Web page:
Office of Technology Transfer – University of Michigan

Electrochemical Liquid Phase Epitaxy for Thin Film Semiconductors

Technology #7207

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Researchers
Stephen Maldonado
Managed By
Joohee Kim
Licensing Specialist, Physical Sciences & Engineering 734.764.8202
Patent Protection
US Patent Pending

Semiconductors have revolutionized our society. Continued advances in thin films of crystalline semiconductors promise to do the same. These materials can be used to improve the efficiency of photovoltaic cells and LEDs. However, it is difficult to process and synthesize such thin films of high quality crystals.

Uniform crystal growth in mild processing conditions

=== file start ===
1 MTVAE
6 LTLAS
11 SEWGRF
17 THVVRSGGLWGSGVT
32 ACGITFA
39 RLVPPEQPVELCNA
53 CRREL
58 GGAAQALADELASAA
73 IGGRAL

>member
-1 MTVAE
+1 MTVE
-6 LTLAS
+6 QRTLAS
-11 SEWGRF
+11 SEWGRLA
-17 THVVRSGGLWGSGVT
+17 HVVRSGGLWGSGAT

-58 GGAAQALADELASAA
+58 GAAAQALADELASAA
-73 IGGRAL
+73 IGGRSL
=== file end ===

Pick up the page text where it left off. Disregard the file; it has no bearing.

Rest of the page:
This technology concerns a new process and reactor cell for performing liquid phase epitaxial growth of thin film semiconducting crystals. Epitaxial growth entails having a crystal nucleate on a surface, helping to ensure that material has a single orientation. This process can drastically simplify the process of growing thin films because it combines the concepts of electrodeposition with epitaxy. The process requires benchtop conditions and ambient pressures. As it stands, the process has been used to make Geranium films with a uniform height and controllable thickness. Creating wafers with diameters up to 4 inches is currently possible. While there have not yet been tests on how the process scales, there is confidence that it will be amendable to high throughput methods due to the similarities with existing techniques.

Applications

  • Grow thin films of semiconducting crystals

Advantages

  • Simple process equipment
  • Low temperatures
  • Ambient pressures
  • Uses non-flammable precursors